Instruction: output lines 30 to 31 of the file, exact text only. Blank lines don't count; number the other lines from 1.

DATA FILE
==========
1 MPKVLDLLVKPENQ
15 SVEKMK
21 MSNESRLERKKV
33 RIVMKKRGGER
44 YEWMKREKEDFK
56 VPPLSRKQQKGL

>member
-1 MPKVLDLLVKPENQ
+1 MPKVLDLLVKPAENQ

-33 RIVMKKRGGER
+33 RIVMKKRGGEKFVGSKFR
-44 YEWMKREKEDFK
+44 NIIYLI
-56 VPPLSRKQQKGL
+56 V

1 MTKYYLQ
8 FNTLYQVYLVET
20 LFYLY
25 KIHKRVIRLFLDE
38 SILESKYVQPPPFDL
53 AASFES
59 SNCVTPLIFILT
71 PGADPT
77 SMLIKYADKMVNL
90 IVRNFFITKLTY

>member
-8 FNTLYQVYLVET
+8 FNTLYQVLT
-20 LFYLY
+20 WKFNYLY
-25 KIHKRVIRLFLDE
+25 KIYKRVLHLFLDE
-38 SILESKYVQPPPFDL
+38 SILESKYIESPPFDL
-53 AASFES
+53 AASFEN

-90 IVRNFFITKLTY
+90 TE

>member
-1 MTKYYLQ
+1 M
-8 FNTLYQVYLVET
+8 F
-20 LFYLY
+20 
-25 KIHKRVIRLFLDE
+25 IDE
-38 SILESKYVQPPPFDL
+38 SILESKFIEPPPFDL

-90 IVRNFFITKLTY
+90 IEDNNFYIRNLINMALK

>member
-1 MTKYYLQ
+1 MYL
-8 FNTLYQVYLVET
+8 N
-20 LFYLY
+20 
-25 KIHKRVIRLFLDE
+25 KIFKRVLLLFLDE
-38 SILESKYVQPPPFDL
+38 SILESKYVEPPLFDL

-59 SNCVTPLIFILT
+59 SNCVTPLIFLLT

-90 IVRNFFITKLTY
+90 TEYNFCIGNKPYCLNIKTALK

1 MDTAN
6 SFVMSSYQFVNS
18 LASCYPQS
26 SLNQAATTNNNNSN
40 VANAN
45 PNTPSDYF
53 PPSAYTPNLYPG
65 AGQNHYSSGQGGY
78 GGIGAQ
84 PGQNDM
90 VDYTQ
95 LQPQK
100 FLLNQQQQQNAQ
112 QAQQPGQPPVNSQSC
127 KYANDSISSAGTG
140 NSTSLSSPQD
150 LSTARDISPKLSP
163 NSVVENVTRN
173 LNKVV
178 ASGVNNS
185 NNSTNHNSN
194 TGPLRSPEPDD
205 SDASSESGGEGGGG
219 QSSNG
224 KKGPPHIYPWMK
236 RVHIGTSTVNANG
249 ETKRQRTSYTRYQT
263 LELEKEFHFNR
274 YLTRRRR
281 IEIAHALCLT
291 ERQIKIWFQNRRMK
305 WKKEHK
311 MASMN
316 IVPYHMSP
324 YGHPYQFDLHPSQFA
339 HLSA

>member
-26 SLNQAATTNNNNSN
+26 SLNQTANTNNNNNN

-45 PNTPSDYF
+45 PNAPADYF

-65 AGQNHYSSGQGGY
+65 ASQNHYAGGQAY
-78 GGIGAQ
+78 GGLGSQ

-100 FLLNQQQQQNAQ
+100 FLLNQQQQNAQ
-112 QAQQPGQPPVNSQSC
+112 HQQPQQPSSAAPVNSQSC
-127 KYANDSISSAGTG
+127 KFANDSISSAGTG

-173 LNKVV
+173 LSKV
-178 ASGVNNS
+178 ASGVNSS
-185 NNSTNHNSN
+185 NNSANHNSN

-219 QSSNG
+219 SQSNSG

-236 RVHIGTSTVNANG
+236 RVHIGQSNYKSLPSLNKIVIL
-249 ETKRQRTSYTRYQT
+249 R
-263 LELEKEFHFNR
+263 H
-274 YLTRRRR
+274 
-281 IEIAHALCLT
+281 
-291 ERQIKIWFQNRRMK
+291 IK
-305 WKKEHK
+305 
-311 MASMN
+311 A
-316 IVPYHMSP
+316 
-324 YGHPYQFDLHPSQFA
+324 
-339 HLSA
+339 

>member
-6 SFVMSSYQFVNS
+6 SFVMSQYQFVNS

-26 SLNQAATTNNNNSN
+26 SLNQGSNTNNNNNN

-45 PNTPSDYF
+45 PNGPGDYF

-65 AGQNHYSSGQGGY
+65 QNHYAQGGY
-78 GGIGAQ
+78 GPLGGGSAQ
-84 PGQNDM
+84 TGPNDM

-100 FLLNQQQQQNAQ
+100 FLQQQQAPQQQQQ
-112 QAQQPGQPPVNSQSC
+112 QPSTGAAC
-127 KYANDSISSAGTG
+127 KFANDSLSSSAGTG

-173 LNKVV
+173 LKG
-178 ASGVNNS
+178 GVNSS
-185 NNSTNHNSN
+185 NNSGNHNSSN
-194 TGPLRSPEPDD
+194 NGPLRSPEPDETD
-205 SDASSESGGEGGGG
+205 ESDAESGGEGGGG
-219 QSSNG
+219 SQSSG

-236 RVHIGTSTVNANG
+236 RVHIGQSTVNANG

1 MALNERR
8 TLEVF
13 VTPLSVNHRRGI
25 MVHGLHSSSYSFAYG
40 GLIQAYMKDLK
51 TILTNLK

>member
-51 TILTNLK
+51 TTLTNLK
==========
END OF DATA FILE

+20 WKFNYLY
-25 KIHKRVIRLFLDE